Author + information
- Received April 25, 1997
- Revision received July 28, 1997
- Accepted August 21, 1997
- Published online December 1, 1997.
- Loukianos Rallidis, MDA,
- Philip Cokkinos, MDA,
- Dimitris Tousoulis, MD, PhD, FACCA and
- Petros Nihoyannopoulos, MD, FACC, FESCA,* ()
- ↵*Dr. Petros Nihoyannopoulos, Department of Medicine, Clinical Cardiology, Hammersmith Hospital, Imperial College School of Medicine, Du Cane Road, London W12 ONN, England, United Kingdom.
Objectives. We sought to compare the magnitude of ischemia precipitated by both treadmill exercise and dobutamine stress echocardiography.
Background. Although it is alleged that dobutamine stress produces ischemia similar in degree and extent to that produced during treadmill exercise, a direct comparison with treadmill exercise, the most common form of exercise, has not been performed.
Methods. Eighty-five consecutive patients with known coronary artery disease underwent both stress tests on the same day, in random order.
Results. Sixty-two patients (73%) had positive results on exercise echocardiography compared with 53 (62%) who had positive results on dobutamine stress (p = NS). Of the 53 patients with positive dobutamine test results, wall motion abnormalities appeared after the addition of atropine in 35 patients (66%). During dobutamine infusion, 22 patients (26%) had a hypotensive response that was reversed in 16 by prompt administration of atropine. At peak dobutamine–atropine stress, heart rate was higher than that at peak exercise (p < 0.001), whereas systolic blood pressure and rate–pressure product were higher at peak exercise than at peak dobutamine–atropine stress (p = 0.0001). In the 53 patients with positive results on both tests, peak wall motion score index was greater with treadmill exercise than with dobutamine–atropine infusion ([mean ± SD] 1.73 ± 0.45 vs. 1.57 ± 0.44, p < 0.001).
Conclusions. Echocardiography immediately after treadmill exercise induces a greater ischemic burden than dobutamine–atropine infusion. In the clinical setting, exercise echocardiography should therefore be chosen over dobutamine echocardiography for diagnosing ischemia, when possible. When dobutamine echocardiography is used as an alternative modality, maximal heart rate should always be achieved by the addition of atropine.
The value of two-dimensional echocardiography for the noninvasive diagnosis of coronary artery disease during exercise [1–4]and dobutamine infusion [5–9]has been widely investigated in a variety of stress modalities. Transient left ventricular regional myocardial dysfunction seen on echocardiography represents an earlier and more sensitive marker for myocardial ischemia than electrocardiographic (ECG) changes or chest pain alone . Dobutamine and treadmill exercise are the two most popular forms of stress coupled with echocardiographic imaging .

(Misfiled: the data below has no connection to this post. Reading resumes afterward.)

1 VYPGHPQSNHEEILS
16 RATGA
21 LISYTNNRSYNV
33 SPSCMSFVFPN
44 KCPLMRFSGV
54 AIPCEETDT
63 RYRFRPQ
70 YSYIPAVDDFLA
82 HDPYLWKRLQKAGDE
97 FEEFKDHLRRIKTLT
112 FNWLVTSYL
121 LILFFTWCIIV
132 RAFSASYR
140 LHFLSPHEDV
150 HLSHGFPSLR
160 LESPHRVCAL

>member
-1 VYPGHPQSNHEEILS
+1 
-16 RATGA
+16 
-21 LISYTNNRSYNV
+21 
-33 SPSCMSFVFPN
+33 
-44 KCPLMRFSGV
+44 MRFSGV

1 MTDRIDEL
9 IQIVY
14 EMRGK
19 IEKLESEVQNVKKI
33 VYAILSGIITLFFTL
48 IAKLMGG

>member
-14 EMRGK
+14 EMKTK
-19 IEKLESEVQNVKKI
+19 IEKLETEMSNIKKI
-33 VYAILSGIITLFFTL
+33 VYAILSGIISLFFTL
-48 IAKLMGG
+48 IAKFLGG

Although treadmill exercise is the most popular form of exercise and provides the best workload , dobutamine has become the most widely used pharmacologic stressor. Both forms of stress can be used in conjunction with cross-sectional echocardiography in an attempt to increase the predictive accuracy of the stress test for detection of myocardial ischemia. Both have their advantages and disadvantages when used in daily clinical practice. Dobutamine stress is easier to perform, can be applied in patients unable to exercise and allows imaging throughout the study. It also provides invaluable information on myocardial viability when required. However, dobutamine stress requires the positioning of an intravenous cannula and therefore becomes a semi-invasive test that is frequently complicated by unpleasant side effects and uninterpretable ECG results. Conversely, treadmill exercise is the best available physiologic stressor; it is truly noninvasive; patients and physicians are familiar with it; and it provides additional important hemodynamic and ECG information, as well as assessing the patient’s symptoms and functional capacity. However, exercise treadmill echocardiography is technically more demanding, requires a digital line loop system to overcome the effects of hyperventilation, cannot precisely identify the time of onset of ischemia and carries the theoretic risk of losing information if the reversible mechanical dysfunction resolves quickly into recovery before echocardiographic imaging can be performed . Although there are studies comparing dobutamine stress with bicycle echocardiography [14, 15], there are no data directly comparing dobutamine with echocardiography immediately after treadmill exercise.
In the present study, we hypothesized that, immediately echocardiography after treadmill exercise, because of its superior hemodynamic effects, would induce myocardial ischemia of greater magnitude than dobutamine in the same patient cohort with chronic stable coronary artery disease.
1.1 Study Patients (Table 1)